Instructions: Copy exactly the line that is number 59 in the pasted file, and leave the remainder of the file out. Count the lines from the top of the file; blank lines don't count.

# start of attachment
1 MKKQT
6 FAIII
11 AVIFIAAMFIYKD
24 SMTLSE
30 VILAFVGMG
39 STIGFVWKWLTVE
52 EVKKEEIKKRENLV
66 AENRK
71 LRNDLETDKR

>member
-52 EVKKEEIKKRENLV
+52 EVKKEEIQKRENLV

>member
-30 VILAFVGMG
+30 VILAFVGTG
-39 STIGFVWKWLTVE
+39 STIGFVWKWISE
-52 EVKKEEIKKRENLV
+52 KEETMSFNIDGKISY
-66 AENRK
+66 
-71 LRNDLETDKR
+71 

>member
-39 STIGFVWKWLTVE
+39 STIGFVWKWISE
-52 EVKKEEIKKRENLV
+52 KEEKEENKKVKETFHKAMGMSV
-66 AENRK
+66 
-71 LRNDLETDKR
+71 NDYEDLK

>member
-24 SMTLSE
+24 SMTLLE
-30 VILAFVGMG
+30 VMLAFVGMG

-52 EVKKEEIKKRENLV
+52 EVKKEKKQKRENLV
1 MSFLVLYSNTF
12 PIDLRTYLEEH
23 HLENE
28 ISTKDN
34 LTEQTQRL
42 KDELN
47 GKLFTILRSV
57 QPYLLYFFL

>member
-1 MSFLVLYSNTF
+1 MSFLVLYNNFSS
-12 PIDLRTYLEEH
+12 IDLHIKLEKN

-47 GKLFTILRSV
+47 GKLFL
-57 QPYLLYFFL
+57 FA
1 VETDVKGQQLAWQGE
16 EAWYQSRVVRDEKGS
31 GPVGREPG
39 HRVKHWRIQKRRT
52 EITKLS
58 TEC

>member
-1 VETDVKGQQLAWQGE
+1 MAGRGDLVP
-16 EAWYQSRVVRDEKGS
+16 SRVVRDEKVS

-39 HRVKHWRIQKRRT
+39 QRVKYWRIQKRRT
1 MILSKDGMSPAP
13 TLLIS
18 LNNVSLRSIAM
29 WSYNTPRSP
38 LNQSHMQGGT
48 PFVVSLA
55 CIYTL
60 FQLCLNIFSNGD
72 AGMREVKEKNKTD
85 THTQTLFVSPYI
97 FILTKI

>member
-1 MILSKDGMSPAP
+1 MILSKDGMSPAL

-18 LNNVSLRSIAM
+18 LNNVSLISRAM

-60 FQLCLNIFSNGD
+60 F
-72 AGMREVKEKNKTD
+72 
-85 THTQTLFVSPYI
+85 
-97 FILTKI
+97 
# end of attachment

31 GPVGREPG